The FGDs were held in a meeting room at Uppsala University during October–November 2016. A female and a male senior lecturer, TG and SE, conducted the FGDs in Swedish and SE took notes. Participants were informed about the topic of the discussion. They had no prior relationship with the interviewers. The FGDs lasted between 90 and 120 min, including a break. After 30–40 min, participants watched a short video presenting basic facts on AR [19]. Data saturation was reached after three FGDs. The interviews were audio recorded and transcribed verbatim. No dropouts occurred.

Data analysis

Data were analyzed using a directed approach to qualitative content analysis [20], in QSR International’s NVivo 11 Software. The HBM key constructs were used for the analysis (see Table 1). MA and TG analyzed the transcripts independently, compared outcomes and discussed inconsistencies. All authors discussed the results critically in frequent debriefing sessions and the study was also subjected to peer scrutiny and an audit trail. The Consolidated criteria for reporting qualitative studies (COREQ) was adhered to [21].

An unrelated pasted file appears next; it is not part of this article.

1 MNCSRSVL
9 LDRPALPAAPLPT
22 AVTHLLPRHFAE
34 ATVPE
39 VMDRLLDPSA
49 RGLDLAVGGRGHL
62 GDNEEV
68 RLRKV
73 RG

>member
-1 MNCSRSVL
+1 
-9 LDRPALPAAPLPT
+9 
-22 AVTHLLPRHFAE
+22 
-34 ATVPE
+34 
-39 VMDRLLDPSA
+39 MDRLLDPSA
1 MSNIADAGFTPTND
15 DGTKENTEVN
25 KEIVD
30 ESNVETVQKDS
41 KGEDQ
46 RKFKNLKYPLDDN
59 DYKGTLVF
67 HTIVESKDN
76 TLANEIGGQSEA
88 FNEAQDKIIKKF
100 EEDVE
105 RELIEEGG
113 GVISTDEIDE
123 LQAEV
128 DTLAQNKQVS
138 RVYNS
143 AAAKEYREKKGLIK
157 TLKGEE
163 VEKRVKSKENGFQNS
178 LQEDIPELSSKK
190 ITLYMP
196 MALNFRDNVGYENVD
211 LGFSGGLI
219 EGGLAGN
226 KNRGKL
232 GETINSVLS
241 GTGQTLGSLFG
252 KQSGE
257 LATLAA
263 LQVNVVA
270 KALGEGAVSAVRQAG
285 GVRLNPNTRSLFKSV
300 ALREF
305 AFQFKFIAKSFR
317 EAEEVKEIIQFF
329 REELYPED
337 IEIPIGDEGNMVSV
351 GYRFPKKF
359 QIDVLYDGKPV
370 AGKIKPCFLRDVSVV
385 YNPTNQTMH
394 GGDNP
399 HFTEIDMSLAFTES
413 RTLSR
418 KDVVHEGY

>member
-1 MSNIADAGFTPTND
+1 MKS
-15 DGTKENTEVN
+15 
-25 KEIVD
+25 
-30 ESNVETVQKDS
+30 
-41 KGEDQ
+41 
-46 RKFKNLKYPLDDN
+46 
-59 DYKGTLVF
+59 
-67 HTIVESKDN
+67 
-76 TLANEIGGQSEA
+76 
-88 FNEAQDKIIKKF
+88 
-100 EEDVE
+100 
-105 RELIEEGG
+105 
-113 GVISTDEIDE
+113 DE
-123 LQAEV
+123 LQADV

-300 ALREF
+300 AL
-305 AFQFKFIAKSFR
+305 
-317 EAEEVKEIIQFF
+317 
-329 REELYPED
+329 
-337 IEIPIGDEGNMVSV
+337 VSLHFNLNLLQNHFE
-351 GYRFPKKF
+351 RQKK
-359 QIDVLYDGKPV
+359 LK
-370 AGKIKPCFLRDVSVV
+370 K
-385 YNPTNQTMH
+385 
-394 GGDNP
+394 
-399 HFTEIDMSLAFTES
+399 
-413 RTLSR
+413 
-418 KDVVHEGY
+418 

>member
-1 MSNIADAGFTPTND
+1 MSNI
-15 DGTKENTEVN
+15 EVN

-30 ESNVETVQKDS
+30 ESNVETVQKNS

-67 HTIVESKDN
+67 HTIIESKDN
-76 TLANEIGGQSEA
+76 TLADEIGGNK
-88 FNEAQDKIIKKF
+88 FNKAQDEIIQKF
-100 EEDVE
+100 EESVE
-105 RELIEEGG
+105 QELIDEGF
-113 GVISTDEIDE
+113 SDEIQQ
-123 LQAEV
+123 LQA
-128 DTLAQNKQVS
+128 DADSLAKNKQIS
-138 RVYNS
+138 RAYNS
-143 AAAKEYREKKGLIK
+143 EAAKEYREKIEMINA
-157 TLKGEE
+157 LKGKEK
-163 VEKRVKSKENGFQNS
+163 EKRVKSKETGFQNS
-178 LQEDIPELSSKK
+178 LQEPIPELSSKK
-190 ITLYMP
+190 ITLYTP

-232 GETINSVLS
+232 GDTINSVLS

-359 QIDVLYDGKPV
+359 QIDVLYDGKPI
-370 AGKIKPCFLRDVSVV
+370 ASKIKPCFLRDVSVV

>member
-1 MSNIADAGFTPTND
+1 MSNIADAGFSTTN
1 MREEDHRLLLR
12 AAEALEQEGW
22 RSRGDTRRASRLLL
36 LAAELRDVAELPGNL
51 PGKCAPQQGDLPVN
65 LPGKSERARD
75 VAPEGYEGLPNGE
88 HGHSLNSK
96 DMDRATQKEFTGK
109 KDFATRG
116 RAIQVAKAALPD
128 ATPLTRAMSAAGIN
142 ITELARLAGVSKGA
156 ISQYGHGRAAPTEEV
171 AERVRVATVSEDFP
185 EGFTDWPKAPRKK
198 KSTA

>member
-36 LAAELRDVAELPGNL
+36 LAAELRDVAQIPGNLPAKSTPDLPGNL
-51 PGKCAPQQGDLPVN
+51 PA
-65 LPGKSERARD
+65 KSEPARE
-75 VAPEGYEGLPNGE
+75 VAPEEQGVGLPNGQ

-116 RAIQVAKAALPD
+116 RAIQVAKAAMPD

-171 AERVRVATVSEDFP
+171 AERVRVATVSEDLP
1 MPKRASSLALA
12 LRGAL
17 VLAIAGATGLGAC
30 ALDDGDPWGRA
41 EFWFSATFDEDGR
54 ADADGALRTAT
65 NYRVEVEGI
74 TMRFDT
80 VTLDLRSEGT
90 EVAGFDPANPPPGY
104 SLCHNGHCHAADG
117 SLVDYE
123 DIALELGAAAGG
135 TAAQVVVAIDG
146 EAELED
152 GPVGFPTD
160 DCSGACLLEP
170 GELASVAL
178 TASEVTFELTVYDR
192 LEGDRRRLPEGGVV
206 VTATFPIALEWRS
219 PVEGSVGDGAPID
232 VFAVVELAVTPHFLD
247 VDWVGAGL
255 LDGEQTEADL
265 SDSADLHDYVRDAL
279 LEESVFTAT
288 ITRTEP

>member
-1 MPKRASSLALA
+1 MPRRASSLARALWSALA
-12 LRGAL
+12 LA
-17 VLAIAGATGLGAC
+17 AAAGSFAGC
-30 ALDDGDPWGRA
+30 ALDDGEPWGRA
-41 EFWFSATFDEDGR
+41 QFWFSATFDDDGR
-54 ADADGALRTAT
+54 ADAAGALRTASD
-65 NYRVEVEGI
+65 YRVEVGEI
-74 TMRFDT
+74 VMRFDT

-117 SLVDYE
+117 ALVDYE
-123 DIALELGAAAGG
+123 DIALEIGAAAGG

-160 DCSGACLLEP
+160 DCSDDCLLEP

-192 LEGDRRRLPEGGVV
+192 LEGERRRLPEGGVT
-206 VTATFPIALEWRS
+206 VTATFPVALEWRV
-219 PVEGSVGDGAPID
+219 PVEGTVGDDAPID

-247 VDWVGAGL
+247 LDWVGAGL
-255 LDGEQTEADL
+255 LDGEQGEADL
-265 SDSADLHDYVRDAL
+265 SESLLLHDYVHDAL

Twenty-three members of the general public participated in four FGDs (see Table 2). All participants were recruited from Uppsala city and areas nearby.

Table 2 Demographic information for the 23 participants

The results are presented according to the HBM. Quotes in Table 3 are used to provide evidence of authors’ interpretations, to offer readers greater depth of understanding, and to give research participants a voice. They are abbreviated as Q1, Q2 etc. in the text below.